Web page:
One of the hurdles BNY Mellon and other banks leveraging clearXchange face is the need to enroll masses of consumers in the network, Lichtenstein concedes.
But about 25 million U.S. consumers already are enrolled in clearXchange, and as awareness grows with the rise of bank-driven P-to-P services and other corporations using the network, Lichtenstein believes consumer enrollment in clearXchange will begin to accelerate.
Another benefit to BNY Mellon adopting clearXchange’s approach is that it suits the needs of millennials, who are used to interacting digitally and expect their payments to be digital as well, Lichtenstein said.
“We see our tokenized payments service as a great way for our clients to attract and retain the new generation as well as tech-savvy members of the older generations,” Lichtenstein said. “Companies can show their customers they’re innovative and using the latest and most secure approach to payments, and with each payment that goes out, more and more consumers will become familiar with the service."
A consortium of U.S. banks launched the clearXchange P2P network two years ago with the goal of establishing a standard for same-day ACH payment settlement, cutting out the lag of one to a few days that has vexed bank payments for years.
An initial use for clearXchange’s services was adding real-time speed to ACH-based P-to-P payments between bank customers, a concept that’s gained popularity via apps like Venmo that shoot funds from the sender to the recipient almost instantaneously.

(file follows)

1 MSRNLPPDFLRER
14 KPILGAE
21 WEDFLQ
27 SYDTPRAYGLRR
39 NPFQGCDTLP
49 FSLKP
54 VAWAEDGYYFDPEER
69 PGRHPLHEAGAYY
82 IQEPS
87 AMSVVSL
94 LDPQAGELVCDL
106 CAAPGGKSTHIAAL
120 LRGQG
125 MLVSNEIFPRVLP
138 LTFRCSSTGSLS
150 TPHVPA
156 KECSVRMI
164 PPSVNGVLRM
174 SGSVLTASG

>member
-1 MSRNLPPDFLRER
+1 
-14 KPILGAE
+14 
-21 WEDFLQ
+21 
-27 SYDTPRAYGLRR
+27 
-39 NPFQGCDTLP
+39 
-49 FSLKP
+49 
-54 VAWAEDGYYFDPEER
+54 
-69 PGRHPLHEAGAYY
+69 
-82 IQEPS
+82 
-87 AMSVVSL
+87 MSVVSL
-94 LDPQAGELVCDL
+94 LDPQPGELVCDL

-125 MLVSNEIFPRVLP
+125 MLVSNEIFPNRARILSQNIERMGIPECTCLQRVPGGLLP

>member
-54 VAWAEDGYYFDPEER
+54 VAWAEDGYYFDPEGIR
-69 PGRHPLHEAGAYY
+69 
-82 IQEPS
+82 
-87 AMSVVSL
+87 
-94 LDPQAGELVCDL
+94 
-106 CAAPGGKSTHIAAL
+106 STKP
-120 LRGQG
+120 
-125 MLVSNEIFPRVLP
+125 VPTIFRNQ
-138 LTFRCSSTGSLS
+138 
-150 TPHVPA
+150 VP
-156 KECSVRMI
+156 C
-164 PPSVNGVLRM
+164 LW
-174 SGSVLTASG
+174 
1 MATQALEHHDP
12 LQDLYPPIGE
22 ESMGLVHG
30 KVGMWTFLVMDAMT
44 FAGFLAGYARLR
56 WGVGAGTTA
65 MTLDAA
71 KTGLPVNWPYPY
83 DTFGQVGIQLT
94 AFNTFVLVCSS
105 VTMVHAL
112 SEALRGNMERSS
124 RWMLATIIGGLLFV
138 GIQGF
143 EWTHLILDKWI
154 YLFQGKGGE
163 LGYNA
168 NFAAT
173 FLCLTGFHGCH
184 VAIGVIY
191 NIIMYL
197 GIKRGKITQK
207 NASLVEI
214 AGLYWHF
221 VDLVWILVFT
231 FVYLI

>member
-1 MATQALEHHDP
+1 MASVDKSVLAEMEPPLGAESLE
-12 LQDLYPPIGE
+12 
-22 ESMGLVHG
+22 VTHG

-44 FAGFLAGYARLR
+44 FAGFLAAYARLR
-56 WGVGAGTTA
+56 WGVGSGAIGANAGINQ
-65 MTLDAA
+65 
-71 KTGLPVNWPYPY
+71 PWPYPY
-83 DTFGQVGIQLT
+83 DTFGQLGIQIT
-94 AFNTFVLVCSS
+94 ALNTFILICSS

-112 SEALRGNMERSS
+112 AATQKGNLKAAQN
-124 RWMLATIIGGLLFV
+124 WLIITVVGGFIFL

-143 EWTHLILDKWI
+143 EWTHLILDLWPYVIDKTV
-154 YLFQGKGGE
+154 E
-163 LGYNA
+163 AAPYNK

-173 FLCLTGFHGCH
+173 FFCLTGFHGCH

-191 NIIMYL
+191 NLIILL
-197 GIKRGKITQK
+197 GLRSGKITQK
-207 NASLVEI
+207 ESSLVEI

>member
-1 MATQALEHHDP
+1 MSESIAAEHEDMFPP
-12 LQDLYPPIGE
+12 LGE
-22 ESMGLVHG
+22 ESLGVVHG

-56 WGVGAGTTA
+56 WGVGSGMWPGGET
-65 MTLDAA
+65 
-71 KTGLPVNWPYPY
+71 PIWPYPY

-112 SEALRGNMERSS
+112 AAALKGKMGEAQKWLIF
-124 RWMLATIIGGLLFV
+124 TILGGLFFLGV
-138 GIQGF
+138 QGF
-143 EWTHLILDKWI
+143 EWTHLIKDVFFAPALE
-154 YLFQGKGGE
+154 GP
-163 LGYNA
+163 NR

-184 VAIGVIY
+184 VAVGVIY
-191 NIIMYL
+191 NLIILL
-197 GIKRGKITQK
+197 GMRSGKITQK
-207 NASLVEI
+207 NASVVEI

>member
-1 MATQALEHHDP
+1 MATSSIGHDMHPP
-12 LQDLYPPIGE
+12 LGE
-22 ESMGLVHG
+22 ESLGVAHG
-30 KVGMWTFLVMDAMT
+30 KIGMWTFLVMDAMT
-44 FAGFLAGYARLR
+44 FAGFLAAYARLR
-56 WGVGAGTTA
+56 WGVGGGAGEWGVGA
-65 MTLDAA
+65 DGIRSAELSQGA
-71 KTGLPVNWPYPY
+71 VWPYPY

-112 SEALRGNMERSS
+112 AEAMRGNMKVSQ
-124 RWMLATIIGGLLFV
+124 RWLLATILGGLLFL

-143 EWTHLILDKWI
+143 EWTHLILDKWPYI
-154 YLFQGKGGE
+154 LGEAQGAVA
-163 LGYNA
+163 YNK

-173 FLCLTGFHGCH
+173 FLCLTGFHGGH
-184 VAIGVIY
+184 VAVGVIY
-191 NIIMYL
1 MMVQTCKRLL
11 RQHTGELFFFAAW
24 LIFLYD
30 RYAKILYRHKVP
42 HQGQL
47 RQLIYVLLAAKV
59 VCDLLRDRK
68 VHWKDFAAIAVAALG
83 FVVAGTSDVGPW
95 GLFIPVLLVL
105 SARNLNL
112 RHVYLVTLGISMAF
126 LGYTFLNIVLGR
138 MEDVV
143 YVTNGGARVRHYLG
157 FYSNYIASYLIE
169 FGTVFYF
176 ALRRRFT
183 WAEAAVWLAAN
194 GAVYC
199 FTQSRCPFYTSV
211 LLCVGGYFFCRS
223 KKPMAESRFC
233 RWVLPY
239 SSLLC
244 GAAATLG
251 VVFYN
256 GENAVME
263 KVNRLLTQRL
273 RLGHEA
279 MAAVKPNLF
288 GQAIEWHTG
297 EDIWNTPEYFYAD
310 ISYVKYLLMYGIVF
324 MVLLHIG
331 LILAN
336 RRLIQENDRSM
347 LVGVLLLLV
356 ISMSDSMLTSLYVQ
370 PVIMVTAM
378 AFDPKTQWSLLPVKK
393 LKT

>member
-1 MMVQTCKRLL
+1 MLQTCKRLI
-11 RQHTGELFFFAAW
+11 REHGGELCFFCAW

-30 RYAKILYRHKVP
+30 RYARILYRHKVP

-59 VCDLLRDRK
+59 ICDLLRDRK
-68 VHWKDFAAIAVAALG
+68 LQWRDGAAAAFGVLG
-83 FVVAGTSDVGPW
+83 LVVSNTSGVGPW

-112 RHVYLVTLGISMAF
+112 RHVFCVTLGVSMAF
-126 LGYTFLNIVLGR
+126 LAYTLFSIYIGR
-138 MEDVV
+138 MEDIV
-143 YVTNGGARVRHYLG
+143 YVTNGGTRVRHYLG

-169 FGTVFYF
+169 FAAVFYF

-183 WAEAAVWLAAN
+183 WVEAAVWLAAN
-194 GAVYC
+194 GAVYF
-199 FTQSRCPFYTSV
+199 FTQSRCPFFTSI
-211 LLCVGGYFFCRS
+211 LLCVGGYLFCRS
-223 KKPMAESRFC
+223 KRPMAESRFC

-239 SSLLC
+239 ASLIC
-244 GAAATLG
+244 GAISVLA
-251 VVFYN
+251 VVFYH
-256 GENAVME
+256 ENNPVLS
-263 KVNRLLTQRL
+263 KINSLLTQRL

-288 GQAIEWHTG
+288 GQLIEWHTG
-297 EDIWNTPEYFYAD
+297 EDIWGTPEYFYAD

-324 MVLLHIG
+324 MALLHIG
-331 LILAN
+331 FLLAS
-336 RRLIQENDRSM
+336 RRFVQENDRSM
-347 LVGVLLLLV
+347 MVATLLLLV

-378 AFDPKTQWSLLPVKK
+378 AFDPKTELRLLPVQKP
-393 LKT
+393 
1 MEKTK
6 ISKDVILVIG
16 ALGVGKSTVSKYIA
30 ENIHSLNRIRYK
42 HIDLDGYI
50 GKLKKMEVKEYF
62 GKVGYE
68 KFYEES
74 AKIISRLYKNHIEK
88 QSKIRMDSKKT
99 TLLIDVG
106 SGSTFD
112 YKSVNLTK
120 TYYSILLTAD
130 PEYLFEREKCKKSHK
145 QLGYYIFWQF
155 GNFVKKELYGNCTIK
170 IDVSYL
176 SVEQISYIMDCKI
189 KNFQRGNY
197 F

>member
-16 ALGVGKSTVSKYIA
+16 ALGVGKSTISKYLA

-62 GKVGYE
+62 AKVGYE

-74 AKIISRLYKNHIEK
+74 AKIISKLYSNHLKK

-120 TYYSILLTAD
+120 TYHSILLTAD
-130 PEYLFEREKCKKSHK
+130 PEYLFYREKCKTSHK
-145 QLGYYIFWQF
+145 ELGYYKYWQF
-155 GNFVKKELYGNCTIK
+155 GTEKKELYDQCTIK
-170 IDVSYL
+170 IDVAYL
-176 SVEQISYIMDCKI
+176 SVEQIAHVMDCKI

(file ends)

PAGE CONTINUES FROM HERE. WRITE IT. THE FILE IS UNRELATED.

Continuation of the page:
Corporations also asked banks to speed up ACH payments to enhance daily cash management and improve the efficiency of everything from closing deals and correcting payroll errors, to providing funds in emergencies and making affordable last-minute bill payments.
But eliminating the few-days delay of traditional ACH payments also cuts out certain security backstops, and the banking industry has moved very slowly and cautiously in recent years while developing a new platform for real-time or same-day payments.
That changed when Early Warning, a bank-owned risk management service, merged with clearXchange in December of 2015, aligning key participants around the goal of accelerating the rollout of real-time payments. The organization also stepped up development of use cases for faster payments beyond P-to-P, including check deposits, bill payment and disbursements spanning a wide variety of industries and government payments, that may one day encompass more health care payments.
Original clearXchange participants Bank of America, Capital One, JPMorgan Chase and Wells Fargo & Co. are now joined with U.S. Bank, BB&T, PNC and others in a broader organization that has spent the first several months of this year promoting faster payments across the board, around the Federal Reserve's faster payments criteria laid out in 2013.